Swings & Roundabouts (2016) Short Film Review

sr1SWINGS & ROUNDABOUTS (2016)

Starring John Williams

Written & Directed by Peter Mckeirnon

Run Time – 8 minutes

“Eric was always the child nobody liked. He never knew why, it was just the way things were..”

Made for an estimated £300, Swings and Roundabouts is a fun and darkly comic little horror that subverts audience expectations, a macabre little warning not to judge a book by its cover, or indeed a person.

Through his narration, we learn that our lead Eric is a self-proclaimed outcast, a loner, on the outskirts of society since a child. His mother would force him to play with other children, even though they would torment and bully him before pushing him away.

But things have changed now. Eric is an adult, in body if not in mind. He goes to the park, and gets ready to play…

But not in ways you might expect.

sr2Until the very final frames, writer and director Mckeirnon is skilfully playing on audience expectation. With his mentally disabled lead, he lures you down a path you think you have seen before. How many mentally disabled man-child serial killers have we seen in movies and TV? Bloody hundreds, it’s a fairly typical cliché and for a most of its 8 minute runtime it feels like Swings & Roundabouts is going that route, albeit with a darkly comic wit and expertise. And maybe it does! There’s a certain ambiguity behind that innocent smile and the excitable tics of Eric’s.

But then the final shots introduce a completely different genre, and you realise you’ve never seen this genre from this type of characters point of view. It’s great!

Despite some minor sound and editing hiccups, Swings & Roundabouts is a lovely, funny and ingenious chiller, with plenty to think about after the credits roll.

8/10

Beta Test (2016) Review

betatest1Beta Test (2016)

Director: Nicholas Gyeney

Stars: Manu Bennett, Larenz Tate, Linden Ashby

In 2009 an action/sci-fi/thriller with a budget of 50 million dollars came to theaters. Despite starring one of the top male actors of the time, it only grossed 40 million and scored consistently low with critics. That film was called Gamer. This year, 2016, a film with a budget of less than 2 million took a strikingly similar concept and improved upon it in almost every way.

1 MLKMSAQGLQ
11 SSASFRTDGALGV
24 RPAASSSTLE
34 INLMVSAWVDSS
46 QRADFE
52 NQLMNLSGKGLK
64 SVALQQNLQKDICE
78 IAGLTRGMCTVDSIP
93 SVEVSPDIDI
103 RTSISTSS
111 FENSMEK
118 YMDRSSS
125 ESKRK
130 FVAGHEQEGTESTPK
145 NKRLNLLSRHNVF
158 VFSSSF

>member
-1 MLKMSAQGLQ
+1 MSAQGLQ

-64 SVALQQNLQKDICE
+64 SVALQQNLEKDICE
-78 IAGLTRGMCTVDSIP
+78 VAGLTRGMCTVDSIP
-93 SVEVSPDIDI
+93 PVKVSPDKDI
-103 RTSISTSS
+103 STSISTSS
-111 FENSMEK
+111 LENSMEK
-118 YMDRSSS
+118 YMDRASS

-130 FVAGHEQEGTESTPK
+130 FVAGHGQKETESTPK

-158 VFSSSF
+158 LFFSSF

Beta Test is a film that succeeds largely on the fact that it doesn’t take itself too seriously and offers up plenty of exciting action for B movie lovers. Beta Test introduces us to Max Troy (Larenz Tate) an awarded gamer testing out the newest game from Sentinel, the big corporate baddy causing all the havoc. Max finds that every crime he commits in the game is happening on the news in real life. He is actually controlling Orson Creed (Manu Bennett) creator of the technology that allows Max to do so. Despite Creed having invented it for good, Kincaid (Linden Ashby) head of Sentinel, has other more sinister ideas for its use. Kincaid has kidnapped Creed’s wife and is now forcing him, literally against his will through the video game technology, to carry out horrific crimes. Creed and his player, Max, have to team up to save Creed’s wife and stop Kincaid from destroying the city.

Sound familiar? That’s completely okay.

betatest3Despite it’s similarities to 2009’s Gamer, a complete failure of a film in my opinion, it improves upon it in so many ways with far less resources. This is for all intents and purposes a B movie by definition and that’s one of its best qualities. By not taking itself too seriously this fun concept works. It goes as far as making the third act action sequences reminiscent of video game levels and boss battles. Otherwise the plot is largely forgettable which would hurt the film if it didn’t poke fun at a basic plot with a satirical sense of humor.

The most exciting thing to come out of Beta Test was hands down Manu Bennett. Being a huge fan of both Spartacus and Arrow I was excited to see him in a lead action role. He definitely has the gruff action hero look down and he kicks ass. Bennett isn’t a bad actor either so my hope is he’ll start showing up on people’s radar for larger roles. He could easily become the next generation of action star, a Jason Statham if you will, which I believe we’re due for.

Most of the action sequences in Beta Test were daringly fluid. Only a few times I felt they focused too much on the gaming animation taking away from the action. They largely made up for it in the third act “continuous shot” that found Bennett laying through endless thugs one by one. For action and violence junkies it was definitely satisfying. Particularly since in film today where continuous and intricate action sequences are becoming increasingly popular and for a lower end film to execute something equally as entertaining it’s definitely a testament to great film work.